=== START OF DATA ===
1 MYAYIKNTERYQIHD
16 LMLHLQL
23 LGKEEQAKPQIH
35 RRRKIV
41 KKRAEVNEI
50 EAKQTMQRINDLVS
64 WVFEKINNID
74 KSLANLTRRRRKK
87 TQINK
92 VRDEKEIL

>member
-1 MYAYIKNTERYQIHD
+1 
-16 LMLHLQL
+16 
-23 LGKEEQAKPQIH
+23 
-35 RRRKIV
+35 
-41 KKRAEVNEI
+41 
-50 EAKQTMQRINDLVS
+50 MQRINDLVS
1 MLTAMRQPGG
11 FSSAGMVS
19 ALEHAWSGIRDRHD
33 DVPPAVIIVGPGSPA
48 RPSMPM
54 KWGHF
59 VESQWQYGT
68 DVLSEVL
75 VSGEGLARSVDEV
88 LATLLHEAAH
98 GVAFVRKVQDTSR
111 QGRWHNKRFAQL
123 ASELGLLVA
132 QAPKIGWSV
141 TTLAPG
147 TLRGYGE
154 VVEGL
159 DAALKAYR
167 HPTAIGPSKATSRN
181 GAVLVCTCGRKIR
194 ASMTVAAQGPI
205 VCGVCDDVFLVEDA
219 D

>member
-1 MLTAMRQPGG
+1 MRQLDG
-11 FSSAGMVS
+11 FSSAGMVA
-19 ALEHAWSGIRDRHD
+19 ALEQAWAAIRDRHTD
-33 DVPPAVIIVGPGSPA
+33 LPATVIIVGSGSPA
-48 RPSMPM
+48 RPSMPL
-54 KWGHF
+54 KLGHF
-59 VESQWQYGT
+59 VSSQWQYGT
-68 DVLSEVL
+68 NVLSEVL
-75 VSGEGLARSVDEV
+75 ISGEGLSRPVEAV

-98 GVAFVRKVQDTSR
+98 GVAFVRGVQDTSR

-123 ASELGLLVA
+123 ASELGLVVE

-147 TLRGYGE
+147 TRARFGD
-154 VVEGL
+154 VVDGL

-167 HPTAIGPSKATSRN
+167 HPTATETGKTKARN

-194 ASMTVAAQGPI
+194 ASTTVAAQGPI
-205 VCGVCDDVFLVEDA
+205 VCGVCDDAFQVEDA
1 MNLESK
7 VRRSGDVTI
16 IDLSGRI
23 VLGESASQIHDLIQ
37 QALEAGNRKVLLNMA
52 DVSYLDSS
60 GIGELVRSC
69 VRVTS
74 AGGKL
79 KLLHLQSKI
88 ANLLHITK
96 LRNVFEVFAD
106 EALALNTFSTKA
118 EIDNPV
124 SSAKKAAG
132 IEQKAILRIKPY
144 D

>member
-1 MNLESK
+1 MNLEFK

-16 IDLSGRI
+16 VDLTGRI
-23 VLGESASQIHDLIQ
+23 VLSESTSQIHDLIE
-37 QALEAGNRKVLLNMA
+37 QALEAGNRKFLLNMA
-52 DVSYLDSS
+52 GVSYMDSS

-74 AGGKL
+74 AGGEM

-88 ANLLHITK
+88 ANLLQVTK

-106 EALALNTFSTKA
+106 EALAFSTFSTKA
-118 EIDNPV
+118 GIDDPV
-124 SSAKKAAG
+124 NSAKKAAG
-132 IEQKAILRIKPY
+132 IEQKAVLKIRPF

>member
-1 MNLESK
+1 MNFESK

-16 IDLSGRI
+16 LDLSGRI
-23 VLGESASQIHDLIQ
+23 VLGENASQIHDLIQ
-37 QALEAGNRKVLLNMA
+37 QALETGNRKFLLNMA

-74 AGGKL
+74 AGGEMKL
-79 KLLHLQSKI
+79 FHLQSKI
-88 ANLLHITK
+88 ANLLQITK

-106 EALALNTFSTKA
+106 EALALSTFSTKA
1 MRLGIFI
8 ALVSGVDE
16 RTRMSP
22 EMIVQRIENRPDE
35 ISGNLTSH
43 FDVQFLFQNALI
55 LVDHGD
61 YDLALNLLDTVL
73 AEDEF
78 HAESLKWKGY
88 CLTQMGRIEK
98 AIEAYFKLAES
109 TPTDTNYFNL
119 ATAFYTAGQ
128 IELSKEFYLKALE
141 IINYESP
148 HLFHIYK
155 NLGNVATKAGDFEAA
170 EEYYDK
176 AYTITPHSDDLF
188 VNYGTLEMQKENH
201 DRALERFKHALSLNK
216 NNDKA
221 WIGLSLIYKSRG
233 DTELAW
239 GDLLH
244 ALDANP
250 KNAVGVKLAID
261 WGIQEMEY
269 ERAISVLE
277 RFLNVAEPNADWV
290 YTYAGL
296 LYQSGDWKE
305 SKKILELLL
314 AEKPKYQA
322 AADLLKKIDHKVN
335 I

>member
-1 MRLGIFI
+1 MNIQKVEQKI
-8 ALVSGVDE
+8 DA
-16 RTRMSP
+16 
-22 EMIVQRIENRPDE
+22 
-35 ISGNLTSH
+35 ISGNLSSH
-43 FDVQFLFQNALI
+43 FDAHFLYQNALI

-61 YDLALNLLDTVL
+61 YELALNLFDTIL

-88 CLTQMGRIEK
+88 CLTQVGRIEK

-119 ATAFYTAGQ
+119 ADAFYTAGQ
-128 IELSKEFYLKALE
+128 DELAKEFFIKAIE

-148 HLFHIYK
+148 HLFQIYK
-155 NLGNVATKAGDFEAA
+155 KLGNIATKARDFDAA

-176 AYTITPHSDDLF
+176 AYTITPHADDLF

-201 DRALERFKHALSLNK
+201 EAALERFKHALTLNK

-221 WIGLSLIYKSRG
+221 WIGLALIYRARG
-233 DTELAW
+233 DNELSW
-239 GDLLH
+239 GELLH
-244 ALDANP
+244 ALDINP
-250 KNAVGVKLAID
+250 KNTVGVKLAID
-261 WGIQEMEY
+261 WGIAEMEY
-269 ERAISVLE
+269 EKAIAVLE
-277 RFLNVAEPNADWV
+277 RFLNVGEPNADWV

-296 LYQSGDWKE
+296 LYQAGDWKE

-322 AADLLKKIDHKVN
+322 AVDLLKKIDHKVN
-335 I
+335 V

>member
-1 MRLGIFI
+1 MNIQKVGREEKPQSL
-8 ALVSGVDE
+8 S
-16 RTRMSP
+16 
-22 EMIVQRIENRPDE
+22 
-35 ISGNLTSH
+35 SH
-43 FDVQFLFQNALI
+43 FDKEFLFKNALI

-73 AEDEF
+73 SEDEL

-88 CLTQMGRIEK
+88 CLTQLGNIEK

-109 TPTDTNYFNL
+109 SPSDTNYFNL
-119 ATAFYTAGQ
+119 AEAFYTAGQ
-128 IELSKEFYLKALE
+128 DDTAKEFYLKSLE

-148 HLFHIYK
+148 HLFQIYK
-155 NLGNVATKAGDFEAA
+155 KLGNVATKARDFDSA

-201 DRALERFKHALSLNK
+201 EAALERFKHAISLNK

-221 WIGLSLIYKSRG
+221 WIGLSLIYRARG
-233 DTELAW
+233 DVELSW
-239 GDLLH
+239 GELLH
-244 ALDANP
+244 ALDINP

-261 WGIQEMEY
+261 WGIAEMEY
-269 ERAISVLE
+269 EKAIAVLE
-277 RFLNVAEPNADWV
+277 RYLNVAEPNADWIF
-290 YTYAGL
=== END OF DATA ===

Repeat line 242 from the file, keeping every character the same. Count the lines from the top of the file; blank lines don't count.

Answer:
-109 TPTDTNYFNL